Daddy's Gone to War: The Second World War in the Lives of America's Children

By William M. Tuttle Jr. | Go to book overview

CHAPTER 10 The Fractured Homefront: Racial and Cultural Hostility

THERE WAS A central contradiction on the American homefront during the Second World War: Amidst enthusiastic national unity there existed deep racial, ethnic, and cultural animosities that occasionally exploded into violence. Although historians have recognized this contradiction in studies of the 1943 race riots and of the government's internment of 112, 704 Japanese- Americans, they have barely scratched the surface in exposing the fractures that rent the homefront. Buried have been countless stories of the hostility suffered by children because of their race, ethnic heritage, and religious beliefs. Suffering most were America's children of color, but also affected were its Jewish-American children, children of German and Italian descent, Mexican-American children, and children of religious pacifists and nonconformists.

This chapter exposes the persistence of prejudice during the war. The victims were children, but so too were many of the bigots. For these reasons, it is important to understand the influences that fostered hatred and meanness in wartime America. This chapter begins with six vignettes that are emblematic of the gap between lofty ideals and ugly realities on the homefront.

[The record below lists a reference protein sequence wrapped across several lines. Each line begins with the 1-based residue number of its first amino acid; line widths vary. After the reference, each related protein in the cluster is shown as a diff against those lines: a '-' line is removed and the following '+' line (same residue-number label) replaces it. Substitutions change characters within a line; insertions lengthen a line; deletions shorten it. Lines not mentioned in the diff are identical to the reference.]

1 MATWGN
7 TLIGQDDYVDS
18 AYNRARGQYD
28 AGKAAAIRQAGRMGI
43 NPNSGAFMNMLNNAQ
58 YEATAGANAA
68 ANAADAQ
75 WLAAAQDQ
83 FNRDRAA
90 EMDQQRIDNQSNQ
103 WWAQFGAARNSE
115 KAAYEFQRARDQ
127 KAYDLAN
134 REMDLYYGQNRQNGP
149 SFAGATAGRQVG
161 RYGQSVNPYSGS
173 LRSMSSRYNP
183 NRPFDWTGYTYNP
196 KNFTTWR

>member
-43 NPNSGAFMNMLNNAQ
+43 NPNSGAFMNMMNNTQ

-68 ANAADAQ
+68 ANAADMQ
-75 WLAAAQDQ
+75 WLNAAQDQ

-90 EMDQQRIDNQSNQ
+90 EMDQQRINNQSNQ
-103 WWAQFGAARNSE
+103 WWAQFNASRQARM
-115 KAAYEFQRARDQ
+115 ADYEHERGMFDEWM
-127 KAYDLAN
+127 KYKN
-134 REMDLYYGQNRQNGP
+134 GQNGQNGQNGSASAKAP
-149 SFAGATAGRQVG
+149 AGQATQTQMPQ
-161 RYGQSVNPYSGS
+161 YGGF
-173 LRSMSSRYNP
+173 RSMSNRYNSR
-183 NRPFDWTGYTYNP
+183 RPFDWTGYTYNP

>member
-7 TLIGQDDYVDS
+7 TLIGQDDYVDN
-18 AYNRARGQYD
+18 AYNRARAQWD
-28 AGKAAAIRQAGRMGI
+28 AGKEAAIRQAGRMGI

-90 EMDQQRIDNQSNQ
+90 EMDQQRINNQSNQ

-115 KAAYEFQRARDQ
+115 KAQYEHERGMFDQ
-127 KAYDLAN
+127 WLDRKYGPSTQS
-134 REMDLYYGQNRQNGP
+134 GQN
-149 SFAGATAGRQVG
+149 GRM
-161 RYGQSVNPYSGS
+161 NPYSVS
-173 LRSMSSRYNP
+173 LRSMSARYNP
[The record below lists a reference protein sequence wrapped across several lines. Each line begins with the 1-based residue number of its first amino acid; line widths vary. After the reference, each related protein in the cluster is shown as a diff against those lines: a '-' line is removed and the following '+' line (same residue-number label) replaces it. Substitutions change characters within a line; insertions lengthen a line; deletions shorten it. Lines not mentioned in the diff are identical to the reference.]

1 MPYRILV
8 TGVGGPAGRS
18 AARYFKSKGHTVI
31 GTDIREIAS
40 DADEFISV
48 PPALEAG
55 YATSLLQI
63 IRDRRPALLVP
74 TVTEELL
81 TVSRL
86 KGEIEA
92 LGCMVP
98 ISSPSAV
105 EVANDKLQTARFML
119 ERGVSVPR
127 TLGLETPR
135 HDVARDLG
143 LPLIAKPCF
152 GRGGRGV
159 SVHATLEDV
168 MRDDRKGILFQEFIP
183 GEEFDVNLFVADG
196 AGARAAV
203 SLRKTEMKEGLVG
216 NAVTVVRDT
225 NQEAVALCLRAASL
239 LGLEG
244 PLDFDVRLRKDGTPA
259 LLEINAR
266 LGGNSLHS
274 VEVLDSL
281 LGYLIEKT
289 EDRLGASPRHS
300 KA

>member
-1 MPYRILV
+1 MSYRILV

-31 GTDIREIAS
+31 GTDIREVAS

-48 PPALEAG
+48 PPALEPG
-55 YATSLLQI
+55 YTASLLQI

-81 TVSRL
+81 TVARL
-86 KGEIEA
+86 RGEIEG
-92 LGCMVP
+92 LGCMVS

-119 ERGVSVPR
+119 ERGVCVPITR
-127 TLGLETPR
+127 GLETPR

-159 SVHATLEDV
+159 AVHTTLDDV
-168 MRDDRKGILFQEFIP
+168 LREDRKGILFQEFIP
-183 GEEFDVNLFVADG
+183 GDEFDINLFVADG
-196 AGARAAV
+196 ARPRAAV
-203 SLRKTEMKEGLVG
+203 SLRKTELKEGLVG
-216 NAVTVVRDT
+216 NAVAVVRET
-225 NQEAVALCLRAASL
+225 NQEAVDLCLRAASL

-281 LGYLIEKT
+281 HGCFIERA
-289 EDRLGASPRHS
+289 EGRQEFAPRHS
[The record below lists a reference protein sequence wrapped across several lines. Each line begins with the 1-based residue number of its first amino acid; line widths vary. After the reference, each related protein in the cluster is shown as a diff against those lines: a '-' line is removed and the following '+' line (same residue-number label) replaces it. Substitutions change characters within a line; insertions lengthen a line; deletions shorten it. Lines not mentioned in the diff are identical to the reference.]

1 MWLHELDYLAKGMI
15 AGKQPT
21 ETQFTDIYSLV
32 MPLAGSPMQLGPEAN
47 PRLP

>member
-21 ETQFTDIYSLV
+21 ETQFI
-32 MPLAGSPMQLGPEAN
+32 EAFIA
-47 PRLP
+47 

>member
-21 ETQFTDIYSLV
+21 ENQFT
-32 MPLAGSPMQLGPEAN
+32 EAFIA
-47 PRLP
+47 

Wanda Davis and the Jehovah's Witnesses: Nine-year-old Wanda Davis experienced hurt and dismay in 1943. Her beliefs were those of a Jehovah's Witness. The Witnesses were unpopular, Wanda remembered, because they refused to "worship an emblem of the state" and thus would not salute the flag or pledge their allegiance to it. The Witnesses' enemies were legion: governments throughout the world, including Nazi Germany; Roman Catholic and Protestant clerics; the American Legion and Veterans of Foreign Wars; vigilante mobs; and the police officers who openly sided with mobs assaulting the Witnesses. Attacks occurred as the Witnesses engaged in streetcorner distribution of the Watchtower magazine and even as they met in their Kingdom Halls to pray. 1

In Winnsboro, Texas, in December 1942, O. L. Pillars and a number of Jehovah's Witnesses were handing out magazines when a mob approached. As the

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